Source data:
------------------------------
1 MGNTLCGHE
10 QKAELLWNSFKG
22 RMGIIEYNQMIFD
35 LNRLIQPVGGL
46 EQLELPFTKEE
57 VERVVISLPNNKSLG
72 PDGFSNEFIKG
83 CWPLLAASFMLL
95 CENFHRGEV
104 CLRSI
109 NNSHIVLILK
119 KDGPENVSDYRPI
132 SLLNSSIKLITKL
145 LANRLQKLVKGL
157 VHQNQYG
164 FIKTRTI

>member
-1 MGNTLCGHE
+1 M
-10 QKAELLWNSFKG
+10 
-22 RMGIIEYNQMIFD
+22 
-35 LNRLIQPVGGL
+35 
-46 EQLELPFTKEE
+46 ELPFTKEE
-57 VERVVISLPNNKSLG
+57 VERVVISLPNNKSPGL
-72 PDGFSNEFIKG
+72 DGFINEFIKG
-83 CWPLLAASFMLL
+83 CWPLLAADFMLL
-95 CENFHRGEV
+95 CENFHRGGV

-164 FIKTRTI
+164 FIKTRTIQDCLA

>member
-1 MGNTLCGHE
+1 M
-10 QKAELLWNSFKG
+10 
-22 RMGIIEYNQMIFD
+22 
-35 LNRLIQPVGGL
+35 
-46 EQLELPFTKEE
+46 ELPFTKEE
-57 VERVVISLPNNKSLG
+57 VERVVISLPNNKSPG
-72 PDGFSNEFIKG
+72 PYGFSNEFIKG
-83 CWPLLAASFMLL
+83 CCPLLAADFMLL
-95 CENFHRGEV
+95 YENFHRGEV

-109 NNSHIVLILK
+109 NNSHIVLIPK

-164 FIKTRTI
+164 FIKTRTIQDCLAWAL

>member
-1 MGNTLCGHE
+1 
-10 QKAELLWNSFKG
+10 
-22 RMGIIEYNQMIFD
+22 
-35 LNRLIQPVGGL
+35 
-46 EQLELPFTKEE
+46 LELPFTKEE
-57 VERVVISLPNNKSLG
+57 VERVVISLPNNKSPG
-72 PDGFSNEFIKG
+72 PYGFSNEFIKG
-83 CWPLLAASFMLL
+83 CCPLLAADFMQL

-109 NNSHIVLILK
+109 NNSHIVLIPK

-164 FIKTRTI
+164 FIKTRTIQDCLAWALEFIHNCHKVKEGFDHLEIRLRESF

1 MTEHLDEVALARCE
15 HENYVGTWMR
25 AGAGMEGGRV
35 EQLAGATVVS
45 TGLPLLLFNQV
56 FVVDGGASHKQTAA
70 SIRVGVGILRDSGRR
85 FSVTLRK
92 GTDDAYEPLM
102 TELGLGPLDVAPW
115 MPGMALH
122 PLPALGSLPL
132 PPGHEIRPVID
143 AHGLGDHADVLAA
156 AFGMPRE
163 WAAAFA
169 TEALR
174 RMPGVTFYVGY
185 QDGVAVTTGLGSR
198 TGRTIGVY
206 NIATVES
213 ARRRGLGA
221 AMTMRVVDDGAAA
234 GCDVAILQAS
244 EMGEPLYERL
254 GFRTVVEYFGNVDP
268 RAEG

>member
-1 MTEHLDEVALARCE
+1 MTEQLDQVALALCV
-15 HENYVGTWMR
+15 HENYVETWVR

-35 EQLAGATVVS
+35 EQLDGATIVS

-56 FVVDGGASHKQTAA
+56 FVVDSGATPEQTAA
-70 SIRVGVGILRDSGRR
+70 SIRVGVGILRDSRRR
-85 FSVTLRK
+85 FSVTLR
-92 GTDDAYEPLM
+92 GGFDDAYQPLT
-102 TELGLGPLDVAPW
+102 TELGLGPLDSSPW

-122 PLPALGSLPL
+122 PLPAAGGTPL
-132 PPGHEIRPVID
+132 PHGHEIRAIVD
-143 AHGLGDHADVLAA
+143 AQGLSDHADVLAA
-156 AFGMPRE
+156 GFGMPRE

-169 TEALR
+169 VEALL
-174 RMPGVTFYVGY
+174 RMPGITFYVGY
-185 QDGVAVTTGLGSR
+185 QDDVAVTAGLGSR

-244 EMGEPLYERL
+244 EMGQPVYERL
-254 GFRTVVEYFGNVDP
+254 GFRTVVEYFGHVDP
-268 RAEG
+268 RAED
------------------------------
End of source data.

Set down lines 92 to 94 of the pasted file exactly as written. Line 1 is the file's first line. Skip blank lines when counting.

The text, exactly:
115 MPGMALH
122 PLPALGSLPL
132 PPGHEIRPVID